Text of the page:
The HIV/AIDS Survivors Benefit (HASB) Honors project is due to return December 19, 2021 at Pelican Bay Resort.
The invitation-only event is scheduled to begin promptly at 2:00 p.m.
The established COVID-19 safety protocols will be strictly enforced.
HASB Grand Bahama Founder Kevin Delancy said, the committee is preparing for the 2021 HASB Honors, which will pay tribute to 10 individuals who have contributed to the organization and by extension impacted the community.
Delancy said that this year’s 10 honorees are: Magistrate Rengin Johnson; Infectious Disease Specialist Dr. Shaliesh Hegde; Caribbean Regional Director, AIDS Healthcare Foundation Dr. Kevin Harvey; local businessman and philanthropist Tony Miller; Educator Afrika Karamo-Miller; business owners Mr. & Mrs. Morris Simmons; business woman Nina “Minna” Outten-Winter; Deacon Jeffrey Hollingsworth, Dr. Eric Brown andJeanine Baillou of GBHS.
“We will celebrate those who have given so much of their time, who have stood with us, some who have done it in silence, some who didn’t even want to be recognized. We’re looking forward to a fantastic event,” Delancy added.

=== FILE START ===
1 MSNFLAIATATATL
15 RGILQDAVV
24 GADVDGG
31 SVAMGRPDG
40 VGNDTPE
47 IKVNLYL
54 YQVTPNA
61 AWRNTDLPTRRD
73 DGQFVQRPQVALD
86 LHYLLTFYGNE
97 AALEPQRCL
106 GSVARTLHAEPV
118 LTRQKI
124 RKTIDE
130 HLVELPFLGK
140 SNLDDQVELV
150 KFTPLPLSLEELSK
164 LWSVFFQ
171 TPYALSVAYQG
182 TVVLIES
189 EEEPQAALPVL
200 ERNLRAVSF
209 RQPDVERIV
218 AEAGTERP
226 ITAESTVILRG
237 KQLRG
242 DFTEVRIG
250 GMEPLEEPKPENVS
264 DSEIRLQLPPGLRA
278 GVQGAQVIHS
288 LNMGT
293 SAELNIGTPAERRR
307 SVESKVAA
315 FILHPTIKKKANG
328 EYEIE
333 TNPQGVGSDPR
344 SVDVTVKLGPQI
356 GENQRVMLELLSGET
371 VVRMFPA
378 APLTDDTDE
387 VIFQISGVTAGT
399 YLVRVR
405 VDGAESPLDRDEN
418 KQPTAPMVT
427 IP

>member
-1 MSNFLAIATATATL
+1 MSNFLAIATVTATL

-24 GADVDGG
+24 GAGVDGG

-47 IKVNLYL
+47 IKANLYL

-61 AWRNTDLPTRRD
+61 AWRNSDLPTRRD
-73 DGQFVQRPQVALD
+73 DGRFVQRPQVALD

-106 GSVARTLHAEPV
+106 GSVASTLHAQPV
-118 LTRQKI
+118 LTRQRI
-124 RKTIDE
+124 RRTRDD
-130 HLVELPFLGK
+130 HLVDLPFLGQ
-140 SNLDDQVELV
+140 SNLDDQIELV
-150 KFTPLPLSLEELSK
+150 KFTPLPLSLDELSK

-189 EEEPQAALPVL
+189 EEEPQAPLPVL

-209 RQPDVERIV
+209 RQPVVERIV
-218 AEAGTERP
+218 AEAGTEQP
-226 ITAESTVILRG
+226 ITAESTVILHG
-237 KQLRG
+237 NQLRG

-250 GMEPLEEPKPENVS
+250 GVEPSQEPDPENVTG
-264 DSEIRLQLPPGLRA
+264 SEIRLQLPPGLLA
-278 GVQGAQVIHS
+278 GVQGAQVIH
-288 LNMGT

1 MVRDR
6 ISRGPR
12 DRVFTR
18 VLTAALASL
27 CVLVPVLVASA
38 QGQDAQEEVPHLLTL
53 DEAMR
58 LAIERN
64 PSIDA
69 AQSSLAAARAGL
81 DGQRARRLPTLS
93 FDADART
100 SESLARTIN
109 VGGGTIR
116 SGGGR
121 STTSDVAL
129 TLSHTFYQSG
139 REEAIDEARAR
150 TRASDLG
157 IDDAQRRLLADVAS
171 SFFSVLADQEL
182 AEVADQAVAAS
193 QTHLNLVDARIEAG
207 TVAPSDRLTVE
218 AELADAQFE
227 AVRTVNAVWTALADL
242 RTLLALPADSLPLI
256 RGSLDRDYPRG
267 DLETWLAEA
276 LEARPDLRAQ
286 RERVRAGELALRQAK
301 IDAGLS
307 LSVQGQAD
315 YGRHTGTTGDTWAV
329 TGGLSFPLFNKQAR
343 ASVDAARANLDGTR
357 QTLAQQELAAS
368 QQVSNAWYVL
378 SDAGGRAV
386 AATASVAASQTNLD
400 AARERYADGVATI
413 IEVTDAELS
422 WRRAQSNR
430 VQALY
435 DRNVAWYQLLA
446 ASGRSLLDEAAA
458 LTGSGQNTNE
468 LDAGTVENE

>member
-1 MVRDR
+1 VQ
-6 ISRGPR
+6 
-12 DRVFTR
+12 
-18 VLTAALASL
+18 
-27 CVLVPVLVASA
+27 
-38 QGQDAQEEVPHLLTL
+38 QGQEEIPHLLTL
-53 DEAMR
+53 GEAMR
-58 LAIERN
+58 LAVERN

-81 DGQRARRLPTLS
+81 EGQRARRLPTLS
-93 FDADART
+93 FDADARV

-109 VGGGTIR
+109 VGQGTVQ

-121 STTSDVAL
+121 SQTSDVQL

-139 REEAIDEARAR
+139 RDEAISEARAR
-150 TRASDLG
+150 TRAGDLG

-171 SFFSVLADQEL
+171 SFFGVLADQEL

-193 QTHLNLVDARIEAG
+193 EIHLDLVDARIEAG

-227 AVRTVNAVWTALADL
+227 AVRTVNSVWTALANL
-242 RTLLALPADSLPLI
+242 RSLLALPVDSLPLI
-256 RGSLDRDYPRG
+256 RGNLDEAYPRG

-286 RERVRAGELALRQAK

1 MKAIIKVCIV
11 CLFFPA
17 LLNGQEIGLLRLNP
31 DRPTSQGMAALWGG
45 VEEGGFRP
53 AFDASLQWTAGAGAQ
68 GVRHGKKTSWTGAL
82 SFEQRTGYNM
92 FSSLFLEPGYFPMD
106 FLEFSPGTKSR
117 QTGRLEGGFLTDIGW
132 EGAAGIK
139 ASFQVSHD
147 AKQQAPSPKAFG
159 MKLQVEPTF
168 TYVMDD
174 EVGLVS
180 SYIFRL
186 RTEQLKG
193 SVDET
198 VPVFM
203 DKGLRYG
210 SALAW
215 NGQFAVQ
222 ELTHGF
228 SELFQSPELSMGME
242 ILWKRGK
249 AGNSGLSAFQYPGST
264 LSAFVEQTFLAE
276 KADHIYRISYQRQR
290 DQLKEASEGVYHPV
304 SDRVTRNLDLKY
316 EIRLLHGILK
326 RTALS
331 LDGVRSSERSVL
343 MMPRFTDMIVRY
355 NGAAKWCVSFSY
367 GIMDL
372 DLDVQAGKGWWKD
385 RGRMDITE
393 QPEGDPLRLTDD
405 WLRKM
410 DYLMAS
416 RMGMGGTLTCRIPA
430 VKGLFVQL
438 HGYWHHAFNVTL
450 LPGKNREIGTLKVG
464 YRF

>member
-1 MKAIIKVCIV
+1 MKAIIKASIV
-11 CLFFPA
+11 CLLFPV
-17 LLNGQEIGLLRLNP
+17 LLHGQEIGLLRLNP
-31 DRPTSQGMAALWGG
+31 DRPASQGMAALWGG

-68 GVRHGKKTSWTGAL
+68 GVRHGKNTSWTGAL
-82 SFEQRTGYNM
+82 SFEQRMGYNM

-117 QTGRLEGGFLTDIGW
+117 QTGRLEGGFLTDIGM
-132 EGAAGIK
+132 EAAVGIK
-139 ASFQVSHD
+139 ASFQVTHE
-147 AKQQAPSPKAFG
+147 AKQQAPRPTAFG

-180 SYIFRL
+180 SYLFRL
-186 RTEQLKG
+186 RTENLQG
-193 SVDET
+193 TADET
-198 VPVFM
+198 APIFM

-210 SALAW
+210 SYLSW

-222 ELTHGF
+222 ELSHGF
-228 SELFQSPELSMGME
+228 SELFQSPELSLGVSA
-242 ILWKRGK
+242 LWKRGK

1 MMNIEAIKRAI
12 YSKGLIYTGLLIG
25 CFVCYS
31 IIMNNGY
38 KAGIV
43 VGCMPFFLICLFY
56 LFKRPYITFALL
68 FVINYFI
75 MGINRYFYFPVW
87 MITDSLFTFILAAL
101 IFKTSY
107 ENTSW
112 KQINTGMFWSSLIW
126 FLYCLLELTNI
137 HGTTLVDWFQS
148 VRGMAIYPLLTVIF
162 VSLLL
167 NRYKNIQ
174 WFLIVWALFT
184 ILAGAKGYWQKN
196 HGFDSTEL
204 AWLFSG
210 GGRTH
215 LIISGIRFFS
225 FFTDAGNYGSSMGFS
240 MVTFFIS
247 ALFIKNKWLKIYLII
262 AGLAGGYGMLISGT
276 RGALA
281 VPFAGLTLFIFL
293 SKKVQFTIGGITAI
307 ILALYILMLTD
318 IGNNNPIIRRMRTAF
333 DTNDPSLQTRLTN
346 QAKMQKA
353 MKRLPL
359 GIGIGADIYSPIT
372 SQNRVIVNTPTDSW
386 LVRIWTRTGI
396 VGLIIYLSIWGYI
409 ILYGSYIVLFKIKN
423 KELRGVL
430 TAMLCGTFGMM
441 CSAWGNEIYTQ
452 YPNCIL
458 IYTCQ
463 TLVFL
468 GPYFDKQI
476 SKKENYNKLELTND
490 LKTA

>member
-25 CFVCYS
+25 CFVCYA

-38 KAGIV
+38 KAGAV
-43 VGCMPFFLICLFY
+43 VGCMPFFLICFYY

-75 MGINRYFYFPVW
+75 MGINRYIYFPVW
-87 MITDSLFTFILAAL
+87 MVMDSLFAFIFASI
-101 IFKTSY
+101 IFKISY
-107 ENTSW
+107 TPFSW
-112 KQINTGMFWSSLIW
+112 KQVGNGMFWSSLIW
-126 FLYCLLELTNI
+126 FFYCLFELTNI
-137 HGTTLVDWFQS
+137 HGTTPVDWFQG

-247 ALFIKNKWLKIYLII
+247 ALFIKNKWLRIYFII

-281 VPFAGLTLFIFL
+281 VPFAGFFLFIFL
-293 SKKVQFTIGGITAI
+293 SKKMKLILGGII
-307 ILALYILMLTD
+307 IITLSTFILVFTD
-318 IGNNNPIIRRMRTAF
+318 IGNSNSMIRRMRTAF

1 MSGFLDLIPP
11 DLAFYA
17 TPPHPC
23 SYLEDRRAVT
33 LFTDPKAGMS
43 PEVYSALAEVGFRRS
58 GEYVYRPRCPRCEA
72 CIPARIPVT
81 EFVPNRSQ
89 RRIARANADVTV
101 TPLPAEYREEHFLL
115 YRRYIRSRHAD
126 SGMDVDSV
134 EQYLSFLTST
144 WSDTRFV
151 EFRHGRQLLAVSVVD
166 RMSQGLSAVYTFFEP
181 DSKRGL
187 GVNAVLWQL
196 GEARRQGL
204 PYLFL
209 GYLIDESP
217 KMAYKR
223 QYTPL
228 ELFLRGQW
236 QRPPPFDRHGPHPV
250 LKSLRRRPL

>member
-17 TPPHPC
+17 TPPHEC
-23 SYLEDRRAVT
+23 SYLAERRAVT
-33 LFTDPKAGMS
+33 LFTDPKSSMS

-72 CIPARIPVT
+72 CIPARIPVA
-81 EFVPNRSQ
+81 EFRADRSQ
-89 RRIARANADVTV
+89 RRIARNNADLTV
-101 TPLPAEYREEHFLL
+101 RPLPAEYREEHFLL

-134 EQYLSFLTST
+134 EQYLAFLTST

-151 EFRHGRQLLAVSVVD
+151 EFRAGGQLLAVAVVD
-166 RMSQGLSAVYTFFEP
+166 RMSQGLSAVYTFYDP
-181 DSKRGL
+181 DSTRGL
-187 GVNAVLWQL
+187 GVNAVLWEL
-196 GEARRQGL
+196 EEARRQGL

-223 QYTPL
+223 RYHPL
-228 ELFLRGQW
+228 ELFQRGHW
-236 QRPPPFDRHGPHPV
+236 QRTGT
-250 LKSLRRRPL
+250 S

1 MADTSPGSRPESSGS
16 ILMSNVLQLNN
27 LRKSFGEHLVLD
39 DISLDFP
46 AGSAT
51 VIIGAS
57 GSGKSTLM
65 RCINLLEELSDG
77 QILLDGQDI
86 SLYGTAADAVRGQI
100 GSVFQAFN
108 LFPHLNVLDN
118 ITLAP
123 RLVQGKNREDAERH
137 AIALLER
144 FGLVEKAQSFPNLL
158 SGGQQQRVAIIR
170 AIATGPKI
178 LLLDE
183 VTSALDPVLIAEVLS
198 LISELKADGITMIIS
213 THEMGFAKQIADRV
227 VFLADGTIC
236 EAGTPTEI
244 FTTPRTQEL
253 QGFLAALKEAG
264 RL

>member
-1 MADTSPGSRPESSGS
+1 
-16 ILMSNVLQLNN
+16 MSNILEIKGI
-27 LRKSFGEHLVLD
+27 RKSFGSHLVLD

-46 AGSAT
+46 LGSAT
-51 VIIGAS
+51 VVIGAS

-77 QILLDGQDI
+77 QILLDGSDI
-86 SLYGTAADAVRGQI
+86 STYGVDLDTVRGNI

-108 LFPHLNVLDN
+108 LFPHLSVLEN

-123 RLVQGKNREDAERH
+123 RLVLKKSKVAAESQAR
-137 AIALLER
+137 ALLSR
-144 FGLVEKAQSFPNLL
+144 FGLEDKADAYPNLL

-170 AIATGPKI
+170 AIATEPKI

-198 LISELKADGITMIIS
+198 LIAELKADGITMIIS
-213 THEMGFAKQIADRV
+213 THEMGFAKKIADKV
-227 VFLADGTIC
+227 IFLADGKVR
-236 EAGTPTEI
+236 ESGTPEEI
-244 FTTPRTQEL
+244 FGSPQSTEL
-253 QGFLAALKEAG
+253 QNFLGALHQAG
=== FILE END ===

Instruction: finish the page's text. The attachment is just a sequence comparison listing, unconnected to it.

This event will honor those persons who were selected for the 2019 HASB Honors.
“The HASB Honors, which was planned for September 2019 had to be postponed due to Hurricane Dorian and then the pandemic. So, we are excited to begin planning again and we are looking forward to an event to remember,” said Delancy.
At the last HASB Honors, held in September 2018, Sarah St. George, GB Port Authority Vice Chairman; Fred Sturrup, GM and Managing Editor of The Freeport News; Dr. Alfred and Nurse Vivian Brathwaite; former Minister of Tourism Obie Wilchcombe; GBHS Administrator Sharon Williams; and Evelyn Lightbourne were honored in an exciting successful ceremony.
The ceremony was also held at Pelican Bay Resort.
“At our last event there was standing room only and we are looking forward to another successful event. I am excited about the work we’re doing in Grand Bahama, as we continue touching lives and bringing hope and continue making a change on this island,” said Delancy.
“Sometimes you get knocked down, but you get back up. Sometimes you get talked about, but you keep on going. Sometimes persons will not understand what you are doing, but you keep on pushing because at the end of the day, we do believe through education, if we reach this generation, the generation to come will be well educated on the facts and truth about HIV/AIDS and there will be no more stigma,” he added.